The Importance of Teaching American Civil War History

The best way to explain to the student why it is important to learn about the American Civil War is to point out that it is still being fought. It is the age old fight between conservatism and liberalism. The fight to keep what is precious against the impulse to progress. Though the division lines are much more blurred and complicated, the same fight is essentially been carried out by the Republicans and the Democrats in modern politics.

The problem with Civil War history as it is taught in American schools is that there is a lot of it, and most of it is only sterile fact chopping. If a theme is presented at all, it is usually a one-dimensional one of a straightforward fight against slavery. The Southern plantation owners are the villains, while Abraham Lincoln is made into an antislavery champion. But the fact is that even Lincoln owned slaves, and it was not until till the whole year into the war that he took any move to emancipate them. Antislavery became a rallying cry in the North only in the later stages of the war, and it took Lincoln a whole year after the end of the war to put into practice the Emancipation proclamation made in the heat of the war.

No, not even Lincoln knew what the war was about. He too must have been staggered by the ferocity of it, how brothers took up arms against brothers to defend a way of life that each deemed the best. In the end the war claimed the lives of 600,000, 2% of the nation’s population, and injured millions more. With hindsight we are better able to judge the conflict than the participants. Yes, the freeing of slaves was the central part of it. But it was much more.

It is possible to trace the conflict back to the argument between the English philosophers Thomas Hobbes and John Locke. In the end it was Locke’s argument that served as the inspiration for the founding of the American nation, enshrined in the wording of the Declaration of Independence, to ensure “life, liberty, and the pursuit of happiness” for the American people.

But there were also inherent conflicts in the ideology of this new nation. It was a nation that had turned its back to the world. It wanted to establish its new libertarianism on a virgin continent, isolated from the old world order. In other words, it harbored both conservative and liberal tendencies. In the end these tendencies produced a rift between North and South. The South aimed to hold on to its prosperity born of slave run plantations, while the North turned to European culture and adopted industrialism, the harbingers of progress.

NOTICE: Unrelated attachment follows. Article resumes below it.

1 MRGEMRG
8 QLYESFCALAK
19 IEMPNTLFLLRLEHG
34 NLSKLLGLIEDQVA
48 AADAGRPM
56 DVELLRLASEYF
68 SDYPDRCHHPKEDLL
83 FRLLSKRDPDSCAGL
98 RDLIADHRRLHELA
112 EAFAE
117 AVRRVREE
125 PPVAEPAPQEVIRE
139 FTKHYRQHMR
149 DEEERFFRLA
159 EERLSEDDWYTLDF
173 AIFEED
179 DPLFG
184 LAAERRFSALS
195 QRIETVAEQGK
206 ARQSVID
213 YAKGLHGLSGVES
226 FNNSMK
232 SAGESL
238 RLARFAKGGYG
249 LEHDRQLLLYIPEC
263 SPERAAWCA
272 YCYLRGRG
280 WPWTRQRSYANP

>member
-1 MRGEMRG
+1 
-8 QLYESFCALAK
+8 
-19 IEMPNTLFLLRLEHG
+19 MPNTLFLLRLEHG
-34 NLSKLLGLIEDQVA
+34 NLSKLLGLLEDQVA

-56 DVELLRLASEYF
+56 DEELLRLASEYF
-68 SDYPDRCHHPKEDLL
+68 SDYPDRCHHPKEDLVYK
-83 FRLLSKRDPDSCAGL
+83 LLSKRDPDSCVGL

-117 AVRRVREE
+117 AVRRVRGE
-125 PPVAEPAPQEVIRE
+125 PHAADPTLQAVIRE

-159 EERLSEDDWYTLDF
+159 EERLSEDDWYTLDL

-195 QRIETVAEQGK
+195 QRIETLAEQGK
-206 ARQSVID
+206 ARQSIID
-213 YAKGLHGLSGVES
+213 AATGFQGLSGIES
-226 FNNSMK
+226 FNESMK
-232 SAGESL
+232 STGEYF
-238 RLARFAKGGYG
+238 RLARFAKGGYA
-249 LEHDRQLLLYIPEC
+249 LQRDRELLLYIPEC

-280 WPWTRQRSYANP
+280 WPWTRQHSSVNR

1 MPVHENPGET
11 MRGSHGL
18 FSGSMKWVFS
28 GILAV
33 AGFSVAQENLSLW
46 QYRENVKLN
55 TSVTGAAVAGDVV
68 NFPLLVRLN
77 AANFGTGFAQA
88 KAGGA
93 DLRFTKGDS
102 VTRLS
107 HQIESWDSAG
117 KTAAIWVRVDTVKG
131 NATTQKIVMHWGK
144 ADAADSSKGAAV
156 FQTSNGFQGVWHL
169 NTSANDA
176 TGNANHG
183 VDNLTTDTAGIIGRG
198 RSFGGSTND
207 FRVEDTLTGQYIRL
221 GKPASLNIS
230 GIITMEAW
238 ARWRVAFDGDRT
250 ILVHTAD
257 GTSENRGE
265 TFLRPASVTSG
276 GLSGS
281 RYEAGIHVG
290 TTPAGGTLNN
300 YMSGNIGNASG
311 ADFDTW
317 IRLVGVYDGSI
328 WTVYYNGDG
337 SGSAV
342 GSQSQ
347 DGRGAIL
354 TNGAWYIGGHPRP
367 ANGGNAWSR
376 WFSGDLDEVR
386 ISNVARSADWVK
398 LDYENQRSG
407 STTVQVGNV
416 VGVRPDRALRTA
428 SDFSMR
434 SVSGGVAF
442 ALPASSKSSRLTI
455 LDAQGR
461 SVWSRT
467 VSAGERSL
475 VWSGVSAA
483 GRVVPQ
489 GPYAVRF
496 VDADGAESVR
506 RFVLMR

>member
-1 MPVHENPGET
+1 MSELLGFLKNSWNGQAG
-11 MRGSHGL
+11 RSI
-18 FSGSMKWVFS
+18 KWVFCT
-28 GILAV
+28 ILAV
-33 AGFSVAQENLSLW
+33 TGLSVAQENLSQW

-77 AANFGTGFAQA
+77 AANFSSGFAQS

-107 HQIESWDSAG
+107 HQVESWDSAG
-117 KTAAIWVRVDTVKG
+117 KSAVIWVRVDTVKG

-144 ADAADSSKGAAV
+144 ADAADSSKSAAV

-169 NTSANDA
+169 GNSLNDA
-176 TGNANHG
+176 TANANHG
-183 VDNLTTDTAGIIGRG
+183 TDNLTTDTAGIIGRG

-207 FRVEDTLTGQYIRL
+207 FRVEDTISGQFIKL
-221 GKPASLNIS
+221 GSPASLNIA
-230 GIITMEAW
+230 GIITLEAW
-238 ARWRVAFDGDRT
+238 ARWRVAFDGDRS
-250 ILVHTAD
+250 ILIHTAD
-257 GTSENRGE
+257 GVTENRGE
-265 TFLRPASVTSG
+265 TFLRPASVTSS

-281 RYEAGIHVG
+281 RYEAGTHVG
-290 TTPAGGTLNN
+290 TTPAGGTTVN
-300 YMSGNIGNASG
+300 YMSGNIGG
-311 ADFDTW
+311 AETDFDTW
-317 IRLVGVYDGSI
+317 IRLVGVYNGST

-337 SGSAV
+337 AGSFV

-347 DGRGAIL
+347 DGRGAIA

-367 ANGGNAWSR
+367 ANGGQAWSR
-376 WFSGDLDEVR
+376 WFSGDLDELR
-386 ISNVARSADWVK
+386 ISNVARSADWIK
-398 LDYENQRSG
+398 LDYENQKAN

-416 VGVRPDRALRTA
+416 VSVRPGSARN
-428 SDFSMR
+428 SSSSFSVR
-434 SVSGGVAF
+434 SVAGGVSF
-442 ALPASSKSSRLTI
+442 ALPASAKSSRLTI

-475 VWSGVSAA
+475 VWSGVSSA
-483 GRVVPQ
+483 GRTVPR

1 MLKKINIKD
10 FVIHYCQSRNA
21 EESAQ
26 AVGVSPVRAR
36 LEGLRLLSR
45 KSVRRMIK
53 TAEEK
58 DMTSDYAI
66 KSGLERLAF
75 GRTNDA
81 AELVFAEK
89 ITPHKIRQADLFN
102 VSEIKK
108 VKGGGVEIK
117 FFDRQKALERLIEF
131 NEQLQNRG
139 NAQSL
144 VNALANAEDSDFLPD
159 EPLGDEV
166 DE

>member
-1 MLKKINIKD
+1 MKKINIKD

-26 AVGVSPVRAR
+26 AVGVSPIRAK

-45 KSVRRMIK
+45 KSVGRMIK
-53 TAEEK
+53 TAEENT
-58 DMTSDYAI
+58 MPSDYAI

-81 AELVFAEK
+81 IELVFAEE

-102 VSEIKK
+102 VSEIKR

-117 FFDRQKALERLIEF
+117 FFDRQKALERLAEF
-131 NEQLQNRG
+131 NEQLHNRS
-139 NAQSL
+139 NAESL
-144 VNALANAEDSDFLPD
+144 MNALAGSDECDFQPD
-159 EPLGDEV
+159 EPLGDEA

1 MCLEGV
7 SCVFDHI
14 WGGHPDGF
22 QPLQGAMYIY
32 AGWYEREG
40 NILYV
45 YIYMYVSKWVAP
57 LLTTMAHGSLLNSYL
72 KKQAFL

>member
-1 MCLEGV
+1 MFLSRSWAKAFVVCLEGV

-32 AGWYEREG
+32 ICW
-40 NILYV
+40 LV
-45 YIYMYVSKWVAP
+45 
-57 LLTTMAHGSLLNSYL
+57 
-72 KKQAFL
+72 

Seen in this light, the war was not only inevitable, but it was also inevitable that the Europeanized and industrial north would prevail. The larger world inevitably breaks through the isolationist barriers that the Americans build to shut it out. The same thing repeats itself time and time again in American history. The nation only entered the First World War in its dying hours, and then shut itself up again. But the war bought prosperity and world leadership, and the heady nation experienced the heights of the Jazz Age and the depths of the Great Depression that followed it. After the Second World War America could no more hold back the world.

But the struggle continues in many ways. After dominating the world both economically and politically for many decades, does the nation hold on to what it has, or does it let globalization take its course, which siphons manufacturing and jobs to the developing parts of the world? The Democrats would take a stance under the banner of promoting freedom and democracy to every corner of the globe. The Republicans would oppose this arguing that America must maintain its dominance through “realistic” means. Of course, this is a very general demarcation. Both sides aim to strike a balance between liberalism and realism.

None of this can be understood without understanding the American Civil War. In fact, its importance goes far beyond the borders of the United States. The American Way has now become the global way. Who at present does not face the struggle between holding on to what is precious in the present and stepping intrepidly into the future? The pity is that American history is not taught around the globe to the extent that it should be.